An Egyptian newspaper claimed Wednesday that the Jewish First Temple was in actual fact an Egyptian temple that the Jews took over, and that it had never been located in Jerusalem at all.
Sprawling over almost a full page of the daily newspaper “al-Youm al-Saba’a,” the article presented an elaborate theory based partly on analyses of Jewish sources, with assistance from Dr. Iman Tayyeb, an Egyptian professor of Talmud and the Old Testament at the University of Assiut.
While Tayyeb conceded that the Jewish temple may have existed in a place called “Jerusalem,” she said that the city wasn’t located in the same place as Israel’s modern capital. Citing Jewish texts, she claimed it was unclear where the ancient temple stood, but that there was ample evidence that it could not have been at the Temple Mount.
According to Tayyeb, the first reference to the Jewish temple, in the book 1 Kings, does not adequately clarify where it was built.
She referred to an unnamed “famous Greek historian” of the first century BCE who claimed that there were two cities with names currently associated with Jerusalem, and that one could be seen from the other.
Tayyeb also employed obscure Roman sources. Those texts, she said, relate that the Roman emperor Hadrian razed Jerusalem to the ground and expelled all its Jewish inhabitants. At the same time, she asserted, the sources describe a city of “Al-Quds” whose name was changed to Aelia Capitolina. Why then, she asked, would Hadrian have bothered to rename an utterly destroyed city that had been emptied of inhabitants? Surely, she reasoned, he must have changed the name of another city, “Al-Quds” — the Arab name for Jerusalem of today.
Despite Tayyeb’s claims, there is a consensus among archaeologists and scholars that Israel’s modern day capital and the Jerusalem referred to in the bible are the same location and that the Temple Mount is the site of the two Jewish temples. Claims to the contrary have only appeared in recent times, largely in the Arab and Muslim world, following Israel’s assertion of sovereignty over the contested area.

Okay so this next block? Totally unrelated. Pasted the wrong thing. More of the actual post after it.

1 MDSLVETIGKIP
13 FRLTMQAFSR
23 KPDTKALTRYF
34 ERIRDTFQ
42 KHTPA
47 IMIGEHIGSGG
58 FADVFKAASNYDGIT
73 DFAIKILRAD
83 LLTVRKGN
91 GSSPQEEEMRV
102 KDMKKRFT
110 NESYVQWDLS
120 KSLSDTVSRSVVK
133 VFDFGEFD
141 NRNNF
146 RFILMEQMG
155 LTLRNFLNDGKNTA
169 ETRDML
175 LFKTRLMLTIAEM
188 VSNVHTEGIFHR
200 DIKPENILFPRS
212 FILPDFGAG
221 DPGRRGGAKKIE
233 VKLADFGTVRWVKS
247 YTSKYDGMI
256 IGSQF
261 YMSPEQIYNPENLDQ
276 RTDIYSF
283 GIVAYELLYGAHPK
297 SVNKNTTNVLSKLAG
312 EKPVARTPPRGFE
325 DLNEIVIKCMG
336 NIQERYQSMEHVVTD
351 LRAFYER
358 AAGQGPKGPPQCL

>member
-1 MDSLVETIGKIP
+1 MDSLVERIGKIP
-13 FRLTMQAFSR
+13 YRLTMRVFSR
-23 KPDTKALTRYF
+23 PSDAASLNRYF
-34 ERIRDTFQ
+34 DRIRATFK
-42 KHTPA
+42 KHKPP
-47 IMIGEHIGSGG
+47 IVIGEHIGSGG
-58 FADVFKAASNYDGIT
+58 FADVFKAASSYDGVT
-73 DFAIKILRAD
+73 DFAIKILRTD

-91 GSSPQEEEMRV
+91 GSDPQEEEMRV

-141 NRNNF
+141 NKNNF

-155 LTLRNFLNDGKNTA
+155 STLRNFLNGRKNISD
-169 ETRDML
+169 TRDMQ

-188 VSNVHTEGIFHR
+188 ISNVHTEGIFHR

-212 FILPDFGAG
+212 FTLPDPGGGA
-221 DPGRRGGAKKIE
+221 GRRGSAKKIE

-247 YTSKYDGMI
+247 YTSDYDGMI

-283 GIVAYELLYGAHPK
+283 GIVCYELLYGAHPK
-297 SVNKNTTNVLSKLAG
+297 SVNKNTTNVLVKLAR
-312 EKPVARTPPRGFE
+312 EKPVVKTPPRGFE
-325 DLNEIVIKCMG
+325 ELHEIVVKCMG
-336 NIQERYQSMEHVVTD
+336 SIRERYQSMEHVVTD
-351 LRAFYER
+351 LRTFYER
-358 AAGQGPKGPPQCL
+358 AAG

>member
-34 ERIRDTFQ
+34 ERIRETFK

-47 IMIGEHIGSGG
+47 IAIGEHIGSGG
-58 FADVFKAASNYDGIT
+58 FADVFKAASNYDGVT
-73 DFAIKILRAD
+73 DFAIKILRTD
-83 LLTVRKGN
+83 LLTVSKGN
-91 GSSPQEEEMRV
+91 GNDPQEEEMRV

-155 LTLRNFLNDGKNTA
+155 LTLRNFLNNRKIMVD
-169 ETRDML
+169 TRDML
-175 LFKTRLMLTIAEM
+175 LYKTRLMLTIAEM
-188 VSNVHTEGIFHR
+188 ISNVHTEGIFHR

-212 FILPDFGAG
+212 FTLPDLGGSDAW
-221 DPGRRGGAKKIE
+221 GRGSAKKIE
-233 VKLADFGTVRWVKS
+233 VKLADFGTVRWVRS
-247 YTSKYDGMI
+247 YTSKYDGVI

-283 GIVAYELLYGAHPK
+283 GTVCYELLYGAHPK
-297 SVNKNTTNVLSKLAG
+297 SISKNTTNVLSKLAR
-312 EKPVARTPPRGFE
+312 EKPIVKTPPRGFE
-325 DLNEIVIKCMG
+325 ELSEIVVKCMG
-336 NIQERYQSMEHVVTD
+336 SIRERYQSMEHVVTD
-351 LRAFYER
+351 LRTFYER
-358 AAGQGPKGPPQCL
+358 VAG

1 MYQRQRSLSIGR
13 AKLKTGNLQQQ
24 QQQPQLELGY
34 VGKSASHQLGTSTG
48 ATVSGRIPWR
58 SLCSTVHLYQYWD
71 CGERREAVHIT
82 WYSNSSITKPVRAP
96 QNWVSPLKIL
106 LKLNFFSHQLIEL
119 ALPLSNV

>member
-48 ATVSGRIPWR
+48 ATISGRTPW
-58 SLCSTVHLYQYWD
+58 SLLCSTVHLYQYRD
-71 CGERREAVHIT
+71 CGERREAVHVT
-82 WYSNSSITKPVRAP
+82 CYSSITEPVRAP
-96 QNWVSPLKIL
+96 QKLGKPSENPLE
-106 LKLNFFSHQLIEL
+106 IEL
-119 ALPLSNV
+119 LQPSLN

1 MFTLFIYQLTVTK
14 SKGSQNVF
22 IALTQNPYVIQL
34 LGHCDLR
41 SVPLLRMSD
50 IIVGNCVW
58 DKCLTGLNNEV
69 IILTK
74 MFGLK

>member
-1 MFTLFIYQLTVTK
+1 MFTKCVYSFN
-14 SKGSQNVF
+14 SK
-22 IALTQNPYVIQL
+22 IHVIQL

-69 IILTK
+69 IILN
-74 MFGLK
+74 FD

The report goes on to reference the Gemara and the Jewish tradition that the temple was staffed by priests who resided in the Galilee town of Sepphoris. She then refers to a purported passage that says the priests lived in Sepphoris in order to be “close to the temple.” If that were the case, she says, then the temple was more likely to have been in the north of Israel.
After contacting several Talmudic experts, the Times of Israel determined that there is no reference to the Jews of Sepphoris living there due to proximity to the temple. In fact, the Talmud explicitly states numerous times that the temple was in Jerusalem, which was on the border between the tribes of Judah and Benjamin, in the south.
Finally the article claims that the dimensions of the temple itself match that of ancient Egyptian temples from the Pharaonic Period. What the Jews call their temple, the report says, may have been converted from an abandoned Egyptian military garrison in Palestine which they took over.
Prior to Israel taking control of the Temple Mount in 1967, there was a consensus in the Arab and Muslim world that site — now home to the Al-Aqsa Mosque — was the site of the biblical Jewish temple. Such attitudes can be seen in a 1924 guide to the Haram al-Sharif (as the Temple Mount is known in Arabic) published by the Muslim Waqf, which had no qualms mentioning the presence of two Jewish temples atop the Jerusalem compound in antiquity.
In October, Sheikh Muhammad Ahmad Hussein, mufti of Jerusalem, claimed that there was never a Jewish temple on the site, and that in fact, the Al-Aqsa mosque had been there “since the creation of the world.” According to historians, the Al-Aqsa Mosque was built during the Umayyad dynasty and is believed to have been completed in 705 CE.